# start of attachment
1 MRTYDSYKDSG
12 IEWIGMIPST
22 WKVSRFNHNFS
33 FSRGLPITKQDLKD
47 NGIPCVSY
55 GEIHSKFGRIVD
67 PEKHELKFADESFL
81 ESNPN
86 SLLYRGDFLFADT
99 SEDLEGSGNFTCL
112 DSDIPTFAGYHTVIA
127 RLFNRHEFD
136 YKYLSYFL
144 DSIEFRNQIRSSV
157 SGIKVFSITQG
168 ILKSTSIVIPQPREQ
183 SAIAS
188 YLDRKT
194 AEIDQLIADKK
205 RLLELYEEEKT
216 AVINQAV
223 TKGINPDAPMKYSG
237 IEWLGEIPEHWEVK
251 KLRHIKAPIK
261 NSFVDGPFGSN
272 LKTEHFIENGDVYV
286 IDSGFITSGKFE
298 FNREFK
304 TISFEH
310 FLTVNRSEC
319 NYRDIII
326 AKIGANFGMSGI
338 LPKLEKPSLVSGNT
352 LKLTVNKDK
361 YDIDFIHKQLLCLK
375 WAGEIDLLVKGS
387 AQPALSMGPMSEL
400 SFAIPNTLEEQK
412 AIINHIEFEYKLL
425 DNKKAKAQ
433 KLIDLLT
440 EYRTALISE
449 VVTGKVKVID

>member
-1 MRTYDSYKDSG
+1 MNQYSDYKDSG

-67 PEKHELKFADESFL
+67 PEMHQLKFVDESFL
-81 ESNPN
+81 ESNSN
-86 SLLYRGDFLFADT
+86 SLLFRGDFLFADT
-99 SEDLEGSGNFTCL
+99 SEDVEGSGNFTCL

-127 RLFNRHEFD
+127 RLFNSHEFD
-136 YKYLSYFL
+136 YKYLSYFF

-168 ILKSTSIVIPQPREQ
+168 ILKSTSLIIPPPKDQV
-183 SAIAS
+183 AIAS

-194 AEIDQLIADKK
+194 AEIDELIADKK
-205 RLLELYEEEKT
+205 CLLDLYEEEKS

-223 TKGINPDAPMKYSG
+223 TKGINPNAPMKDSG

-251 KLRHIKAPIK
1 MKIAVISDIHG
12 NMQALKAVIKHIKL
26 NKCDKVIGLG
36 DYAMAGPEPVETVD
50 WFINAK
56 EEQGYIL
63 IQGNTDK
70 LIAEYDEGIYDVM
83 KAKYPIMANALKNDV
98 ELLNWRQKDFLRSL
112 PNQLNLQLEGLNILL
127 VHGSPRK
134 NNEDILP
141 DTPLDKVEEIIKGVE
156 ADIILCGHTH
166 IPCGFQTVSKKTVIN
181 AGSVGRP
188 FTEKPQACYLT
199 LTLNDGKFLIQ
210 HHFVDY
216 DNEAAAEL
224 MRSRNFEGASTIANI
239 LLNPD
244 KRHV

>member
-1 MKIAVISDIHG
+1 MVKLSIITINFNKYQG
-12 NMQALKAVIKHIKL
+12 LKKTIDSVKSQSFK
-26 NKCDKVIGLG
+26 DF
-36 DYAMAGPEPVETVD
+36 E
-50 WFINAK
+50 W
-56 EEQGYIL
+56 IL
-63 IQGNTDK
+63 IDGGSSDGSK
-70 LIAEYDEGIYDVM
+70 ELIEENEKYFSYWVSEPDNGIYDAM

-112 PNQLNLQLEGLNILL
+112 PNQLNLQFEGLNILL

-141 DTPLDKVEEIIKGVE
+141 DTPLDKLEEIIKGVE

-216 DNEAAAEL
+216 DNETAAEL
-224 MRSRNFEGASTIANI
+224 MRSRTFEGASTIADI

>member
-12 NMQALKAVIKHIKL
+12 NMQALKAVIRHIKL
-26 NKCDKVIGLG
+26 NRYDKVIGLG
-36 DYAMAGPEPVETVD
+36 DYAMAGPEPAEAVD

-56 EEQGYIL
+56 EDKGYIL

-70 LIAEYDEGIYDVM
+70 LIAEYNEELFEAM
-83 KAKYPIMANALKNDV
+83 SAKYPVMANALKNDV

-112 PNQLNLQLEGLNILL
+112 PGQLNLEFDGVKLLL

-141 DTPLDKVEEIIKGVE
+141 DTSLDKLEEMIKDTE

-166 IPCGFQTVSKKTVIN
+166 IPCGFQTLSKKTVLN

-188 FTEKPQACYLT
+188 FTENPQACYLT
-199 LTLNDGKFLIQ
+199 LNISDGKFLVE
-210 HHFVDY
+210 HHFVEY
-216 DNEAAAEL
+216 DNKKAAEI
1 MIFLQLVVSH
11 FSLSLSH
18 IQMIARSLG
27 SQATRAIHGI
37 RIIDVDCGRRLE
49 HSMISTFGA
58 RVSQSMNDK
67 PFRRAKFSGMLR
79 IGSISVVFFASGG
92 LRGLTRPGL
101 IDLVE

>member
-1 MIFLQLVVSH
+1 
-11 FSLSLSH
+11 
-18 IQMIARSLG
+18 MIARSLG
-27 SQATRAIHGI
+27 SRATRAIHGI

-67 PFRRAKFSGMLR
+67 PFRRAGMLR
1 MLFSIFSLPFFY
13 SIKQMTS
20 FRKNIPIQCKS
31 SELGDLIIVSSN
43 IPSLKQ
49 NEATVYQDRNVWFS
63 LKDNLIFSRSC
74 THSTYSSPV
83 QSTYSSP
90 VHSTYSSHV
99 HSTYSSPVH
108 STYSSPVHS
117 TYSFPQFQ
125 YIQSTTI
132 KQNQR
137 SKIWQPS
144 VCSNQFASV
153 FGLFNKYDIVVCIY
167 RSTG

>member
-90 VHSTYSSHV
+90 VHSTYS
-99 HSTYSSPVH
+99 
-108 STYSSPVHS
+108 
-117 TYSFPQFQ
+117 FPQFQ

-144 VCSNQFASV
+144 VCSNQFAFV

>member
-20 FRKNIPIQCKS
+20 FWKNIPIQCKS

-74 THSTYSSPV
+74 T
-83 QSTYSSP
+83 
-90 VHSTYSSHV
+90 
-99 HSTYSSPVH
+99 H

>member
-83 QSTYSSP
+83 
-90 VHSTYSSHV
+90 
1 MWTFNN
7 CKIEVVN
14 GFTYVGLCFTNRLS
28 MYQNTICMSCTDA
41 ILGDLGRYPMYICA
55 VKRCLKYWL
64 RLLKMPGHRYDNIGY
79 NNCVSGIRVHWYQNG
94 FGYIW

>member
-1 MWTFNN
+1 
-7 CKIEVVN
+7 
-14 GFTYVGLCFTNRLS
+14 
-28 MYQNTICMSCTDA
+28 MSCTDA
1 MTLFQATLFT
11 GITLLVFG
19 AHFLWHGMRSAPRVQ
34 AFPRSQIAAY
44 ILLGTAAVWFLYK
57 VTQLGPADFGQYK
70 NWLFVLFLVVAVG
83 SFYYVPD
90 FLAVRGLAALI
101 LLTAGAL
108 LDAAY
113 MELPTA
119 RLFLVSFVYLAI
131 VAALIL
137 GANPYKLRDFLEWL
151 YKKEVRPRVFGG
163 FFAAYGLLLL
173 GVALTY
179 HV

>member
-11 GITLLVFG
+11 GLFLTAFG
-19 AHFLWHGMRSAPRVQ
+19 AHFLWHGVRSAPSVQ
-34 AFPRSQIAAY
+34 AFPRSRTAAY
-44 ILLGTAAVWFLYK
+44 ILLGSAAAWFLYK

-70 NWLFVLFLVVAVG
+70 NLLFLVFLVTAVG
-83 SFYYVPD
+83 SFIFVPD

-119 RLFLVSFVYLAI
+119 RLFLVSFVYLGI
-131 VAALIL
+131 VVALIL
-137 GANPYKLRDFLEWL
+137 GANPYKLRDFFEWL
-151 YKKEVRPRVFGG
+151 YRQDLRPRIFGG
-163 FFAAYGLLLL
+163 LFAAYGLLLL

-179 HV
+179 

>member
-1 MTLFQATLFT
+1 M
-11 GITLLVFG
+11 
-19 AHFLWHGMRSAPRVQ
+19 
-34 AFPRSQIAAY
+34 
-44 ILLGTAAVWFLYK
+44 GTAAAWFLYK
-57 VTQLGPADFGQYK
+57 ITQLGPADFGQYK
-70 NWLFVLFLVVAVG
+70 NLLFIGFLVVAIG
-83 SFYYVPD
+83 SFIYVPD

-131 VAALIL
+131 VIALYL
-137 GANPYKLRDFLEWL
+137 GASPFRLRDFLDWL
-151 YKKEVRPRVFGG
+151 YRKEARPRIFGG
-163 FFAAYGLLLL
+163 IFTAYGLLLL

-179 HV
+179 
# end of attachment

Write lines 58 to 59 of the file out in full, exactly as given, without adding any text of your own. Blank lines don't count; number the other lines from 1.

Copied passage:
+136 YKYLSYFF

-168 ILKSTSIVIPQPREQ